We have no way of knowing the world directly. Your brain is lodged within an enclosed dark space inside your head. It cannot peek out to see or smell or hear or touch the world outside of your body. To know anything about the world we must rely on our senses: eyes, ears, nose etc. But, working alone, our eyes do not see, our fingers do not feel, our nose cannot smell, nor can our ears hear. It is the extraordinarily complex interaction between our brain and our senses that allows us to know the world. We must learn how to see and smell and hear. Our brain must learn to interpret the trillions of pieces of information it receives so that we can perceive and know the world outside of our bodies.
Sometimes as a psychologist I think that, just like in our physical world, we have no direct way of knowing ourselves. Perhaps we are only a result of our physical being or perhaps we are much more. Either way it is the extraordinarily complex interaction between our genes, upbringing, physical state, beliefs and life experiences that seem to determine us. Yet we have capacity to reflect on who we are and to make choice and to change. How marvellous and what a responsibility.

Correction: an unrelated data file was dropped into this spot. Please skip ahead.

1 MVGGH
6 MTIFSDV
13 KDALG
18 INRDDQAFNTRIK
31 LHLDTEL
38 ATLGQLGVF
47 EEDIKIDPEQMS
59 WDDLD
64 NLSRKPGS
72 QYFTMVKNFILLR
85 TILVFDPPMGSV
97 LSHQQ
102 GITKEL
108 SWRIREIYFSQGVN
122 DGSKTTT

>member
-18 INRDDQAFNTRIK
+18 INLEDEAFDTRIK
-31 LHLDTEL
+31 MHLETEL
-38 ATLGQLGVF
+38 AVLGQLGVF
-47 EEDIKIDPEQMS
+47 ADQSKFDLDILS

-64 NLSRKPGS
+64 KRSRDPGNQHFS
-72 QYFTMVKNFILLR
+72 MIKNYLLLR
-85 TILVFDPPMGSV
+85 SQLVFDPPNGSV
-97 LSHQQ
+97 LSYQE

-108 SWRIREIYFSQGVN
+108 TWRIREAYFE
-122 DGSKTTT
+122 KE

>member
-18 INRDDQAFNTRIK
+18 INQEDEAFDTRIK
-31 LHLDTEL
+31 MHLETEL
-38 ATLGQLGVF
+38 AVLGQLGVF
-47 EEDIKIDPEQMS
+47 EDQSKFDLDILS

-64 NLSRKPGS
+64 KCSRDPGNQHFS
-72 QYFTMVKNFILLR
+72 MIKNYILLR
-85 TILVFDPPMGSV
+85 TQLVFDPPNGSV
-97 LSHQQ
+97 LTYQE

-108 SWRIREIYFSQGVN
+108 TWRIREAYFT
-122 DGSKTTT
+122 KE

Perhaps it is in retirement that we have a golden opportunity along with experience and self-knowledge to really make the most of this ability….to reflect, choose and change. This can be difficult. It may help to have the assistance of another, objective but caring, person such as a psychologist.
The act of brave self-reflection and courageous change can make for a more meaningful life in retirement.
Judy Rafferty is the author of Retirement Your Way, A Practical Guide to Knowing What You Want and How to Get It, at all good bookshops and online.